In 1975, several unusual advertisements popped up in a local newspaper in Iceland. “HUSBANDS,” an ad for a grocery store began. “Tomorrow, it’s your turn to cook. We have everything you need to cook for your wife. Now remember to shop in time.” Another offered cheap prices on easily prepared foods, alongside recipes for how to cook them. The advertisements were a tongue-in-cheek reminder to the nation’s men, Erla Hulda Halldórsdóttir, a historian of women’s history at the University of Iceland explained over the phone, that their day was coming. “At least for some, cooking for the first time would be quite a challenge,” she said. Shortly after the paper went to print, Iceland’s male population would be tasked with preparing dinner for their families. Why? Their children’s mothers would be busy: They were going on strike.
On Wednesday, countless American husbands and fathers will also face down the stove. The International Women’s Strike or “A Day Without a Woman” is asking women to walk out of their jobs (if they can), abstain from both paid and unpaid labor, and take to the streets to emphasize the importance of their contributions to society and what is lost when they elect to withdraw them. No home-cooked dinners. No meetings. No cleaning.
The strike, like January’s Women’s March on Washington, has been the subject of much discussion and some skepticism. Organized by eight grassroots feminist organizers with the intent of shifting focus from “lean-in feminism” to feminism of the working class, “the 99 percent,” questions still abound. Are the objectives clear enough? What will it achieve? Will women with privilege and financial security be the only ones able to participate? And if they are, what kind of message does that send? Not to mention the fear that not showing up to work could rankle women’s already precarious roles in the workplace. Why strike and why strike now?
Political resistance, as history has taught us, does not guarantee political change — but the first step to finding out is showing up. In Iceland and Poland, where two of the world’s most successful large-scale women’s strikes in recent history took place, there wasn’t time to deliberate about hows and ifs: There was only forward action. Uncertain beginnings, broad, lofty goals, and resistance were not enough to get in their way. Women of both countries didn’t know whether there would be a significant turnout, or if positive political change would be the result of their participation. All they knew was they had a choice to either strike or not. On Wednesday, American women will confront a similar challenge. And if the only way to find out if it striking works is to show up, the question is, will we?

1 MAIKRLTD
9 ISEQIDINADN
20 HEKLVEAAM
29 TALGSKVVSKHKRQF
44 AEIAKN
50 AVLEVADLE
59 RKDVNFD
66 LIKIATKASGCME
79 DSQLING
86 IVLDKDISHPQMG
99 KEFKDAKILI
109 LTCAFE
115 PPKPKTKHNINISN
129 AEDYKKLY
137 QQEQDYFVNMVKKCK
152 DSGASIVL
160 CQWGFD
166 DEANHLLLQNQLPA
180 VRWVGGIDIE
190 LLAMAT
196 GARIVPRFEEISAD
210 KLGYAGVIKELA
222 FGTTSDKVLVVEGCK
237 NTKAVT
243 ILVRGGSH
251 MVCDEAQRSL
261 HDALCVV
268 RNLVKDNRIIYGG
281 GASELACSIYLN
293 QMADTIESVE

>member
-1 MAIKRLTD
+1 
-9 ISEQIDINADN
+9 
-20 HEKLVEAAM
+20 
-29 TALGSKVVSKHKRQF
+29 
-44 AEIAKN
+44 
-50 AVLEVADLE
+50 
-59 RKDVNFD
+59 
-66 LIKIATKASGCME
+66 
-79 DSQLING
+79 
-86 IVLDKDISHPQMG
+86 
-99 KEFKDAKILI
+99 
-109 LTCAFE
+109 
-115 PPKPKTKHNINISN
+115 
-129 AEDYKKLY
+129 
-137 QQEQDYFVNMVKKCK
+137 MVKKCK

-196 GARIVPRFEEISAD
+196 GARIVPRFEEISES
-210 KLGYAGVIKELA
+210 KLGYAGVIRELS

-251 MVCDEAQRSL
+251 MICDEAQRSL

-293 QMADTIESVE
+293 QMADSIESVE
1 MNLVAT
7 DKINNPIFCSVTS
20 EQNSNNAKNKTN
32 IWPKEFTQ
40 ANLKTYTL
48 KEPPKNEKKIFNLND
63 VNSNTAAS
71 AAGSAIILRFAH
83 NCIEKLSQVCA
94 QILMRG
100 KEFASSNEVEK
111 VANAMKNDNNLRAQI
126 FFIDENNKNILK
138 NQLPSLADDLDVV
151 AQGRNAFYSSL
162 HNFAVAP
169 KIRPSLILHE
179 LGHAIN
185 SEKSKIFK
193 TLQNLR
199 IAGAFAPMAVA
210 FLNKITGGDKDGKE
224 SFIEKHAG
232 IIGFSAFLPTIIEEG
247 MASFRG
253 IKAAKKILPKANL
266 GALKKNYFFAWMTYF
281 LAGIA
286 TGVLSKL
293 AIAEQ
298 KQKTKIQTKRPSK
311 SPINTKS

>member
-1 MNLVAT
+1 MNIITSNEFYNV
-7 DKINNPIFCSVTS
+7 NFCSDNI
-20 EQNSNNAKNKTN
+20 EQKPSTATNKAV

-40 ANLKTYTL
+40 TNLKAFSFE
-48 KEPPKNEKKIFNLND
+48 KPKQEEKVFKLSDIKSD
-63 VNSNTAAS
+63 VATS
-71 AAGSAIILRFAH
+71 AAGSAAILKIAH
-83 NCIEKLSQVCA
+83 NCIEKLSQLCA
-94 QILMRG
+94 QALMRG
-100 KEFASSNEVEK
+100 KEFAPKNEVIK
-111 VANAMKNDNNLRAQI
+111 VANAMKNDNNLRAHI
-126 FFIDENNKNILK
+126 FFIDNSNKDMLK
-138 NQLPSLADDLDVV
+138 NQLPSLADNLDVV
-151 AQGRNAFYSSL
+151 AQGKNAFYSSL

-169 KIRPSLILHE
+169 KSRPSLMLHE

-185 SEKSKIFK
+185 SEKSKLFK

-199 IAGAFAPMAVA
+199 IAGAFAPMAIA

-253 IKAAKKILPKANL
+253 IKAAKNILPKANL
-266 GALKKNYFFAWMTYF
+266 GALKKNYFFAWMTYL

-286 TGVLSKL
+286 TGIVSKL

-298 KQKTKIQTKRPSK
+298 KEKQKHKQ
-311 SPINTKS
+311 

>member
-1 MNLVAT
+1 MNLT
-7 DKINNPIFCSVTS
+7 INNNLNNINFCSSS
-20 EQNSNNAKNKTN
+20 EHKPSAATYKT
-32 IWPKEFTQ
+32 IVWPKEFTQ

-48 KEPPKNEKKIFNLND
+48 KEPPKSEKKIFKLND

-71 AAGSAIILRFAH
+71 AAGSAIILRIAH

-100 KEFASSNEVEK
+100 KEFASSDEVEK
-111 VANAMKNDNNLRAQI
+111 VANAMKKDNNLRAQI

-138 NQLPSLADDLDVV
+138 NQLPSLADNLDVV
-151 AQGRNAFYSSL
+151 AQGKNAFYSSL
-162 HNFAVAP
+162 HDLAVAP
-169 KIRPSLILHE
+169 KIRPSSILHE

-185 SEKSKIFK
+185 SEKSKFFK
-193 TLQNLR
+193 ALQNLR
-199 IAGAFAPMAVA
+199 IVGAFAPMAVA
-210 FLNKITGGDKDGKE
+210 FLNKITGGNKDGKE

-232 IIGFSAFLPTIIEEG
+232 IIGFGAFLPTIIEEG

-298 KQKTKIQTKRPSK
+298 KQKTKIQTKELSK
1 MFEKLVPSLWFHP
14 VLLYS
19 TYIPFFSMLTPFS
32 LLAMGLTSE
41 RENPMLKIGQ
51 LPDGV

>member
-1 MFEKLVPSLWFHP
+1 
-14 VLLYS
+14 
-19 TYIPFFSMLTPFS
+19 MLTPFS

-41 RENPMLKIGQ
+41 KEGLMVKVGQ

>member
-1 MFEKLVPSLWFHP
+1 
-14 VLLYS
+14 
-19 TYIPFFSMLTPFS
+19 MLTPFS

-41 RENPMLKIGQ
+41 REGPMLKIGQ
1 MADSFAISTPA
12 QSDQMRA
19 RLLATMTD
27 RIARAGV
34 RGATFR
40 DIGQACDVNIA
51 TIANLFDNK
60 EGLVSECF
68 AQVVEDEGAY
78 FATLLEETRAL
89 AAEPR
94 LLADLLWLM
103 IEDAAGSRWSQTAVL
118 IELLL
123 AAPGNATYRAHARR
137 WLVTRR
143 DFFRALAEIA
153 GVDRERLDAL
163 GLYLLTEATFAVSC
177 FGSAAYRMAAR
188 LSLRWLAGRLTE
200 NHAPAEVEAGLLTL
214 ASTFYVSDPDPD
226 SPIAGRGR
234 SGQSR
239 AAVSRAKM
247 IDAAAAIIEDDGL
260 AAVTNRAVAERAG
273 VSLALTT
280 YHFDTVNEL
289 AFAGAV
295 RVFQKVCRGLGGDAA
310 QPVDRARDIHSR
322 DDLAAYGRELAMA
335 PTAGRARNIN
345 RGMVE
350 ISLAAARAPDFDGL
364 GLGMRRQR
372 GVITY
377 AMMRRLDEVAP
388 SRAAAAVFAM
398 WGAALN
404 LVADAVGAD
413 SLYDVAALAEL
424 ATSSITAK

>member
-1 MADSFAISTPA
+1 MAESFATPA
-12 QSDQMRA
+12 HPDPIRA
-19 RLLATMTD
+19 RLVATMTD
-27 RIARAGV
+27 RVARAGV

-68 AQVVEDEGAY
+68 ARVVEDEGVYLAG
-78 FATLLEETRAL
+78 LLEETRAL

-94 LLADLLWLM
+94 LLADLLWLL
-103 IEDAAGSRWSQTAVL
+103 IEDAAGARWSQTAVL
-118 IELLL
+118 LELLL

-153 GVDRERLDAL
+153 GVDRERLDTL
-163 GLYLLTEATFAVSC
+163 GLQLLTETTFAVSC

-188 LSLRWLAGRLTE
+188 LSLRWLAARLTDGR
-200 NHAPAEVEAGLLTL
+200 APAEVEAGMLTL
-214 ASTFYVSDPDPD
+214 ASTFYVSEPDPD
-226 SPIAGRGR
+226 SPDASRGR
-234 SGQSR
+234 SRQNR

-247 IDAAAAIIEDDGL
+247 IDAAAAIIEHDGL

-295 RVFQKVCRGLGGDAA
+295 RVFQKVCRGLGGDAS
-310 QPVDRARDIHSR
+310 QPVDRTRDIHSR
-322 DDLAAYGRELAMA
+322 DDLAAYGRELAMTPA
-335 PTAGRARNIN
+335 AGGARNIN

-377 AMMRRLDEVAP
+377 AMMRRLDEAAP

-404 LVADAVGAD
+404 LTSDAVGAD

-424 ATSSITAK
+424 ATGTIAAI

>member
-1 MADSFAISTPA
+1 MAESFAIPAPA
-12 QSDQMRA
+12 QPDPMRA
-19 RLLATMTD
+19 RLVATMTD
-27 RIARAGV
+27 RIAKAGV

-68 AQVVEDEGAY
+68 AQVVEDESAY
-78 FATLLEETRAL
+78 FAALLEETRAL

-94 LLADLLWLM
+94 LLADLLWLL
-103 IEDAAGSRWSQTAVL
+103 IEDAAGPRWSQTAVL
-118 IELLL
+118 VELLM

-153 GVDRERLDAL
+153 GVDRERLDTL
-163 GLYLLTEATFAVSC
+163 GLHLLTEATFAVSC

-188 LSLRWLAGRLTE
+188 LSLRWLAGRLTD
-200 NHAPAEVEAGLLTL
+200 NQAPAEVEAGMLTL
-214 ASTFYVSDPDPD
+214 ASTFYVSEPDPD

Iceland’s first ever Women’s Day Off came out of the worldwide women’s liberation movement in the 1970s. Originally the brainchild of the country’s Redstockings feminist group, the women’s strike’s message was simple: “By going on strike, women wanted to show how much influence their work outside of the home and within the home had,” Halldórsdóttir said.
A flyer produced by the executive committee for Women’s Day Off in June of 1975 — five months before the inaugural event would take place — made their motivations for striking clear. “The reasons are many and here are but a few,” the flyer began. Closure of the gender pay gap, greater representation in government, respect for women’s unpaid labor inside the home, better child care, and acknowledgment of women’s important contributions to Icelandic communities across the country.
Fríða Rós Valdimarsdóttir, chairman of the board of the Women’s Rights Association in Reykjavik, said despite the widespread awareness of the strike, there was plenty of uncertainty about how it would work. “The first time women did it, they had no idea how to do it, or if women were going to show up. Then a huge amount of women showed up.” On October 24, 1975, experts estimated that 90 percent of Iceland’s female citizens took to the streets. “I think participation was better than anyone had ever expected,” Halldórsdóttir added. “All those women in Reykjavik? Tens of thousands of women came to the center of town.” Meanwhile, banks closed early, factories shut entirely, and flights were all but canceled. Grocery stores immediately sold out of sausages: “Because they were easiest for the men to cook!”
The success of Iceland’s strike can’t be measured in a piece of legislation — its goals were much more broad than that — but it nevertheless led to significant progress for the nation’s women: Five years later, Iceland elected Vigdís Finnbogadóttir, the world’s first democratically elected female president. And, after a popular first four years in office, Finnbogadóttir, a divorced single mother, was reelected three times. This, and the fact that Iceland has one of the narrowest gender pay gaps in the world (and near-equal representation in parliament), makes it easy to think that Icelandic women should put down their picket signs for now. But every ten years since 1975 (and sometimes more frequently) Iceland’s women have replicated Women’s Day Off as confirmation that there is still work to do.